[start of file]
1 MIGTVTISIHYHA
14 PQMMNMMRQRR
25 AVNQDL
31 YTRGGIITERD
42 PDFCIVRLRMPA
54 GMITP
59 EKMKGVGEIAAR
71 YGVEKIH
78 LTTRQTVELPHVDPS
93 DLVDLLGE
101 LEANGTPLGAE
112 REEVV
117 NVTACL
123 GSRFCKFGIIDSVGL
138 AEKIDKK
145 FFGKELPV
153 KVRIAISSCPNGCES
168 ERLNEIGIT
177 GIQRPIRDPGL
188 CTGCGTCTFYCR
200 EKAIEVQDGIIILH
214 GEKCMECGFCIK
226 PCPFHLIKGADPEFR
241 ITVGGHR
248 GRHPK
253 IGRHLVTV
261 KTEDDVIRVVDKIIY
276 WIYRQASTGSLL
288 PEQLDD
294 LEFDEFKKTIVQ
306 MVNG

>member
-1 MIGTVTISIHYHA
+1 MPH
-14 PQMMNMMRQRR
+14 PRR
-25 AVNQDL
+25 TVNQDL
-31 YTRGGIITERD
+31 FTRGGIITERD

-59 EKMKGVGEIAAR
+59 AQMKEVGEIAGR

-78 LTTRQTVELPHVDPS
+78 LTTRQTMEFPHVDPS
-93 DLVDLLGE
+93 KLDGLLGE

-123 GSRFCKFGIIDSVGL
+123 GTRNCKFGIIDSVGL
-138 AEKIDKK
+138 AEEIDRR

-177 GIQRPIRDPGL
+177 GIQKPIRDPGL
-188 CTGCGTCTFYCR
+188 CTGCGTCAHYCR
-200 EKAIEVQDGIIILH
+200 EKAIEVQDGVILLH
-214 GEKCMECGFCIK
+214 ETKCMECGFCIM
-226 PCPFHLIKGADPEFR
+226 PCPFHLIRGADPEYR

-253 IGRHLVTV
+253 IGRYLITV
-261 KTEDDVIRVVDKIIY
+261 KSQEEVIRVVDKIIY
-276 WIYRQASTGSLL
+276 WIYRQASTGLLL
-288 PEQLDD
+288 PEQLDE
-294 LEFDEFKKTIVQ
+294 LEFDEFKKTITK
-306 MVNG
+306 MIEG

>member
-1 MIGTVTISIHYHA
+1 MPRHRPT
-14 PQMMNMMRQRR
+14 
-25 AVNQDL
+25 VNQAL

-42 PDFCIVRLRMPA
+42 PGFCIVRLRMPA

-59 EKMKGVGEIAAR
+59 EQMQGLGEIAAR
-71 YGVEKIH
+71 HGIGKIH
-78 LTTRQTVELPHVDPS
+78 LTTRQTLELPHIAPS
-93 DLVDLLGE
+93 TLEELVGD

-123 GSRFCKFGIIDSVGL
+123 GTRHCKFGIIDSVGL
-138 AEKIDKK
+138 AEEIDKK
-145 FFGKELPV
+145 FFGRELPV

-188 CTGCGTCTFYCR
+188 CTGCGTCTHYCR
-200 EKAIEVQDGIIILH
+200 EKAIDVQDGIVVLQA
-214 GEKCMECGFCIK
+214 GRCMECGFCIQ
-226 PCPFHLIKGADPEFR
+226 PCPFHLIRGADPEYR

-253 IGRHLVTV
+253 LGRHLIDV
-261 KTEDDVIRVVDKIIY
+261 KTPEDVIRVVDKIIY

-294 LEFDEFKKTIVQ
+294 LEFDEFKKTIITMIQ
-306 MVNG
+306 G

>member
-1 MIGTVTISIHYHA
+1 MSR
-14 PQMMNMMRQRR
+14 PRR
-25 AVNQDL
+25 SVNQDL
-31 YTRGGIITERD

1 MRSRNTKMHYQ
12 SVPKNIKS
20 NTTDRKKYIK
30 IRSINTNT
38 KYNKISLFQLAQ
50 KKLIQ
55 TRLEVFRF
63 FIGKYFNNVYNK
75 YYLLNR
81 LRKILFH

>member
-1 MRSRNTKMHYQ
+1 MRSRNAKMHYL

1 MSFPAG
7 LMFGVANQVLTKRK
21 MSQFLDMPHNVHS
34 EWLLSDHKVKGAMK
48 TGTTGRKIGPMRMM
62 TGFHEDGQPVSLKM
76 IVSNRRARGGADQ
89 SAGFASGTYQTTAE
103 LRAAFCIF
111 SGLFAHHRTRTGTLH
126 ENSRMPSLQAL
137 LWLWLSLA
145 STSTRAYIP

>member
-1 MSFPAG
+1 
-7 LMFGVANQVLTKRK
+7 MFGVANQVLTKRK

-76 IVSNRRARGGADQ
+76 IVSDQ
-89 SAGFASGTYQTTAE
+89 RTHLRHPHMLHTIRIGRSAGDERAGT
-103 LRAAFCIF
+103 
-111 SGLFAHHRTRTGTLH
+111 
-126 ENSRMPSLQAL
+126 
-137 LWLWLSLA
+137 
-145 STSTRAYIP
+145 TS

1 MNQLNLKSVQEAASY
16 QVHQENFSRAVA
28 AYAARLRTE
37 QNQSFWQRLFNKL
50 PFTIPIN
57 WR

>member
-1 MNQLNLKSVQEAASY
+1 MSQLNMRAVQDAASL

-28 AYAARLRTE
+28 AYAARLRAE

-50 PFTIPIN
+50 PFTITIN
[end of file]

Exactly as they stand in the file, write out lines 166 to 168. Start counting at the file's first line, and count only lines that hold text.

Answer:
16 QVHQENFSRAVA
28 AYAARLRTE
37 QNQSFWQRLFNKL